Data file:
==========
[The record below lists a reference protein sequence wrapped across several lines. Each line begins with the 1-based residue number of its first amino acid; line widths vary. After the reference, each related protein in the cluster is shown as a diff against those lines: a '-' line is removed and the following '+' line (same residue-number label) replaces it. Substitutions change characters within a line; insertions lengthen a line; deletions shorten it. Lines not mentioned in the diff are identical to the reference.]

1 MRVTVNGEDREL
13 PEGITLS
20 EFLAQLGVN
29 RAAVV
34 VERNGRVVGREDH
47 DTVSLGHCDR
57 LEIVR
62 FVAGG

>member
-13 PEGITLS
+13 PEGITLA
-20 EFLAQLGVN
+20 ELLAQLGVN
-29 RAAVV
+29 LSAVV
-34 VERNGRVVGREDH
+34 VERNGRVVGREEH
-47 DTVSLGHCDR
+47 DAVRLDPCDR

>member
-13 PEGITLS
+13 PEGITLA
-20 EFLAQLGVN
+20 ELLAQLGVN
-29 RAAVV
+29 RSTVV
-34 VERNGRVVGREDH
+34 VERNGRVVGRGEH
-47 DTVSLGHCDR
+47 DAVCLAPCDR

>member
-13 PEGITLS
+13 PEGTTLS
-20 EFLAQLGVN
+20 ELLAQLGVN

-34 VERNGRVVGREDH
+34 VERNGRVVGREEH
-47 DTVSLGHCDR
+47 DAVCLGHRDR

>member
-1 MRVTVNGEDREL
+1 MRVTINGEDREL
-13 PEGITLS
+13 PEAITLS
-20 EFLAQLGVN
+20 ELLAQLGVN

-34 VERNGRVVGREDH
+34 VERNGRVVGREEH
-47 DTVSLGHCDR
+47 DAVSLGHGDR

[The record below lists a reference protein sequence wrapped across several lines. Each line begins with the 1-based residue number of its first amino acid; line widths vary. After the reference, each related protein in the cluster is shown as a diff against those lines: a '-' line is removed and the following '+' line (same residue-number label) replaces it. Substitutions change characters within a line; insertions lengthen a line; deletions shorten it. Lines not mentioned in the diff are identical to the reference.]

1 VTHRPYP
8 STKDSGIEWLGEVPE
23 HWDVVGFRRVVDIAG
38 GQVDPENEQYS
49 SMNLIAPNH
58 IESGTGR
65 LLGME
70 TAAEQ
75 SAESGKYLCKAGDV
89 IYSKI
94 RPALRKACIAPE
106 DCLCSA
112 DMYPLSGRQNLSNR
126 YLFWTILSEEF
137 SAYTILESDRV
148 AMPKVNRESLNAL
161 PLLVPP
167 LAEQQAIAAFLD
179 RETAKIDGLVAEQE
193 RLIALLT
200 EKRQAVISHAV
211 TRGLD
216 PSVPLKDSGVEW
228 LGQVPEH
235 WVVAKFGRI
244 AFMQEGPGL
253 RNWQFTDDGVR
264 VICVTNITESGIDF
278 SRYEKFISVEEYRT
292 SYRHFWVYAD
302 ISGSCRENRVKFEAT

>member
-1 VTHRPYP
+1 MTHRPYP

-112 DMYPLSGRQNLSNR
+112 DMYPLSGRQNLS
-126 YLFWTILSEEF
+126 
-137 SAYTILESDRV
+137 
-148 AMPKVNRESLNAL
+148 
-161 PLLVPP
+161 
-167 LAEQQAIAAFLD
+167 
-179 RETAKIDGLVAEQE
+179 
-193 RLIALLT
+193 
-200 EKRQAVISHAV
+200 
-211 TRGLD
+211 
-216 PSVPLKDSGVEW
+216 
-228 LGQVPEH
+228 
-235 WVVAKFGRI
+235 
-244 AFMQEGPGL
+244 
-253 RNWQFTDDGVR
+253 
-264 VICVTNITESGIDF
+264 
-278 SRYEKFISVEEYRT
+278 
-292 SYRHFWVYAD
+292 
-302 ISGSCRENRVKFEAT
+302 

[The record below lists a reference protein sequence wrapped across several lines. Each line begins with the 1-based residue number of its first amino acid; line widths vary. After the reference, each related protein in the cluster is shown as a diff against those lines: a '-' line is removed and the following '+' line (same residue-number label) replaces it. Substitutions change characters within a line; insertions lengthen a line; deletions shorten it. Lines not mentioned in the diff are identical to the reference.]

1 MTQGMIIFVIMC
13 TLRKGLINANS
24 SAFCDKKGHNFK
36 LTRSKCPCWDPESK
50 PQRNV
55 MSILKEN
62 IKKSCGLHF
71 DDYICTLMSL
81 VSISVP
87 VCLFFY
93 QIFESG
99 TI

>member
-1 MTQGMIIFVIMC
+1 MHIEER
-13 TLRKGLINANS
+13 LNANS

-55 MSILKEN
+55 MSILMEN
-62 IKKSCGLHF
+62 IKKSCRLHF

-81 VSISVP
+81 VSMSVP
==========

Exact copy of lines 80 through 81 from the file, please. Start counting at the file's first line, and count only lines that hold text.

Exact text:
264 VICVTNITESGIDF
278 SRYEKFISVEEYRT